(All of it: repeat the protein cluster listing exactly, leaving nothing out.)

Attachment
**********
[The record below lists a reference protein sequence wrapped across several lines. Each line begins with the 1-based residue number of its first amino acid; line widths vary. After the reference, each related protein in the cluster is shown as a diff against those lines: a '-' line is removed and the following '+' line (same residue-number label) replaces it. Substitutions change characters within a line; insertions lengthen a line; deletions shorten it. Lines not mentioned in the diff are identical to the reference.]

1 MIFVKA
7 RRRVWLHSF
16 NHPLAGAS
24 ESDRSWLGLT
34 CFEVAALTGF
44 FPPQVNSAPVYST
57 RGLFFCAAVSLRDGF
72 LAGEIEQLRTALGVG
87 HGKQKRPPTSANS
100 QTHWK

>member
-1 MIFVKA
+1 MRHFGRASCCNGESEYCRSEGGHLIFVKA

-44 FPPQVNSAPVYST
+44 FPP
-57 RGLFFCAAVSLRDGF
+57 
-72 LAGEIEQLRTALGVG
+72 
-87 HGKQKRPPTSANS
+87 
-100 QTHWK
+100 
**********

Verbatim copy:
[The record below lists a reference protein sequence wrapped across several lines. Each line begins with the 1-based residue number of its first amino acid; line widths vary. After the reference, each related protein in the cluster is shown as a diff against those lines: a '-' line is removed and the following '+' line (same residue-number label) replaces it. Substitutions change characters within a line; insertions lengthen a line; deletions shorten it. Lines not mentioned in the diff are identical to the reference.]

1 MIFVKA
7 RRRVWLHSF
16 NHPLAGAS
24 ESDRSWLGLT
34 CFEVAALTGF
44 FPPQVNSAPVYST
57 RGLFFCAAVSLRDGF
72 LAGEIEQLRTALGVG
87 HGKQKRPPTSANS
100 QTHWK

>member
-1 MIFVKA
+1 MRHFGRASCCNGESEYCRSEGGHLIFVKA

-44 FPPQVNSAPVYST
+44 FPP
-57 RGLFFCAAVSLRDGF
+57 
-72 LAGEIEQLRTALGVG
+72 
-87 HGKQKRPPTSANS
+87 
-100 QTHWK
+100 